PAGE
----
This Thursday (today) I decided to go with Grandma Buns. Why are they called Grandma Buns - because they were my Grandma Clark's recipe. They are the roll that ALL members of her family desire. She served them for special occasions and yet also for just everyday. What I loved is that she experimented with her recipe all the time - even though she made them for what seemed to me - forever! She tried different techniques, different flours, other ingredients, etc. However, the traditional recipe is still the very best. I will never forget that at her funeral our talented neighbor Maggie took the recipe and made Grandma Buns for us all.
I always admired that grandma enjoyed experimenting. I suppose that is where I get some of my experimental baking from (grandma and my mom). My husband looked at me questioningly when I said I was going to do Grandma Buns for my test kitchen day. Shouldn't you try a new recipe for something called test kitchen? My response - yes!
So here is my experiment. Trying the buns in the bread machine and experimenting with King Arthur Flour's White Whole Wheat Flour (rather than All Purpose Flour).
Here is my modified recipe:
Yield: 36 (2 - 15 x 18 sheet pans)
½ C sugar
¼ C butter
¼ C lard
2 C hot water
2 t salt~6-7 C King Arthur White Whole Wheat Flour
4 t instant yeast
Place sugar, butter, lard and salt in bread machine bowl (note: you need a LARGE bread machine to handle this amount - otherwise cut recipe in half). Add hot water (put water in microwave on high for 1 minute to heat). Let butter and lard soak and warm up.
Make sure mixture is only nice and warm before adding any flour. Add eggs and salt. Add flour (start with 6 Cups). Make small well in flour and add yeast. Make sure when using a bread machine pan to NOT let the salt touch the yeast! Turn on dough setting. Let machine start mixing.
With this much flour I usually need to help it stir somewhat. If the dough is sticky add more flour as needed. When bread machine cycle is finished gently knock down and place on greased counter. Cover and let sit an additional 10 minutes. Roll into buns. The easiest way to make even rolls - weigh the entire piece of dough, divide by 36 to determine ounces per roll. I usually weigh a couple of pieces to the proper ounce and then eyeball from there - or you can weigh each one.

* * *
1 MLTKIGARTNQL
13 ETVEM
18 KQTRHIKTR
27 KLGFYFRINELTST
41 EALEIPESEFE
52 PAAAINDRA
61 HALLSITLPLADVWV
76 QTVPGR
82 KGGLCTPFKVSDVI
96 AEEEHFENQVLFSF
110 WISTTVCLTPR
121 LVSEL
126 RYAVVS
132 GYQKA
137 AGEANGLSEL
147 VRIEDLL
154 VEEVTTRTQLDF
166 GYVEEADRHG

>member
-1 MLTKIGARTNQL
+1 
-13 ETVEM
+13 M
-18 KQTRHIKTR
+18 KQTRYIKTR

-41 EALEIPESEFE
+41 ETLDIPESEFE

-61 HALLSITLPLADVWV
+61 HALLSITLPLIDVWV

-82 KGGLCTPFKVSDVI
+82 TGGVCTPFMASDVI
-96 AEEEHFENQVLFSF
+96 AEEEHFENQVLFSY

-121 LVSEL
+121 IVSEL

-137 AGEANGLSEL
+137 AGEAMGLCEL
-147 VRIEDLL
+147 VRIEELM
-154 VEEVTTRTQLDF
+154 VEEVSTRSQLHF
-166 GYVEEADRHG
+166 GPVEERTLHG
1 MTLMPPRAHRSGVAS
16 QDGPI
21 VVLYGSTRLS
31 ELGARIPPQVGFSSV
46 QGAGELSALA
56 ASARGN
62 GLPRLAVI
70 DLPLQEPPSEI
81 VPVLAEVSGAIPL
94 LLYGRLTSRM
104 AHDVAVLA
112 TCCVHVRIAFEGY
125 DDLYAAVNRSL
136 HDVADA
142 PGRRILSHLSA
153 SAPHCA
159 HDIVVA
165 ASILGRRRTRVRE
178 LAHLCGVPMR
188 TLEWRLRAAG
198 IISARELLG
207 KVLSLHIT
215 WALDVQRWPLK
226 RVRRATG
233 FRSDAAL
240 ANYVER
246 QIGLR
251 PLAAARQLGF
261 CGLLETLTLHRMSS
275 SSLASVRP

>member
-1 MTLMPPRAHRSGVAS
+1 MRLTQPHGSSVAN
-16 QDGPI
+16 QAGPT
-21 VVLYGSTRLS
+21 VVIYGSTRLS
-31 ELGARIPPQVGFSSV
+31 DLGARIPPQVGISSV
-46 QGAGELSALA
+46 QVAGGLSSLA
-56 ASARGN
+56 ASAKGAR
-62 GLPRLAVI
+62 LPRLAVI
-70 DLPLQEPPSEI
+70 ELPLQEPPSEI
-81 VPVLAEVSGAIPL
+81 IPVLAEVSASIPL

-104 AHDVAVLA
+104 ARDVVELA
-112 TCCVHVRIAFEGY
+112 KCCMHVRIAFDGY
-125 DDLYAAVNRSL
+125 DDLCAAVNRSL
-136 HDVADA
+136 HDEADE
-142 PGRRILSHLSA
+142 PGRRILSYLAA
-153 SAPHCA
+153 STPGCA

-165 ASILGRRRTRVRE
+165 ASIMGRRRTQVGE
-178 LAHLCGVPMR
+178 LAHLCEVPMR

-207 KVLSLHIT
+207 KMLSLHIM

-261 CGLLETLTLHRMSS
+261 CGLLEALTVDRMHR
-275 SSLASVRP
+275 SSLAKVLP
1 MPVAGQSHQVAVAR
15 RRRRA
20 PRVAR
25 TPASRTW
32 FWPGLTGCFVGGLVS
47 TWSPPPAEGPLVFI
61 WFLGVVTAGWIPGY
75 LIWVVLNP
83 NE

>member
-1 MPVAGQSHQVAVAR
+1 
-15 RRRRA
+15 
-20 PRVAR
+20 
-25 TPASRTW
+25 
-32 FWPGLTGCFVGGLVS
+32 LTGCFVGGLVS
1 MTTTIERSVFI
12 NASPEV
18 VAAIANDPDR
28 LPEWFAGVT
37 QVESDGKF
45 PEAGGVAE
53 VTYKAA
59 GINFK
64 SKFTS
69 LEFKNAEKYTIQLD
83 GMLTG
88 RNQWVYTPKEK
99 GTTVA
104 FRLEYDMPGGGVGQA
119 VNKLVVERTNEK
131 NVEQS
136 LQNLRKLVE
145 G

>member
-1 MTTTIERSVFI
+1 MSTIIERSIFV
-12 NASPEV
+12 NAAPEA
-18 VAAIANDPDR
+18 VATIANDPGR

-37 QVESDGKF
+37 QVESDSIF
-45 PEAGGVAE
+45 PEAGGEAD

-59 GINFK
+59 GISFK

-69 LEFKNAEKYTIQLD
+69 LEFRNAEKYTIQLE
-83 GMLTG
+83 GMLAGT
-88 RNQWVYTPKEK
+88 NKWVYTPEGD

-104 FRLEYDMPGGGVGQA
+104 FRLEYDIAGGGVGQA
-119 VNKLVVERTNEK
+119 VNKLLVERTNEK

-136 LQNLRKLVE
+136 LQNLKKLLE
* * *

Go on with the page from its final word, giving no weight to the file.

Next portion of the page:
|My rolls were not exactly perfect this time|
around - Clark decided he was old
enough to practice rolling buns!
Place buns in 2 –15” x 18” x 1” pans (you can use just about any pan but grandma usually did them on a cookie sheet with a 1" edge). Let rise again until puffy and touching (~30 - 40 minutes). You can at this point also add an egg wash (1 egg to 1 T water mixed slightly and brushed gently over the top).
Bake at 350 degrees F for 20 minutes.
These came out wonderful. You can't even tell that I used whole wheat flour (l really like the white whole wheat flour). These rolls freeze exceptionally well - that is if any last long enough to freeze!
Please note: I happily share my recipes with you but please use them only for your own personal use. It is not just myself but often my family that has worked (for sometimes years) on these recipes and at the very least we would like credit for our creations.
Do unto others as you would have them do unto you.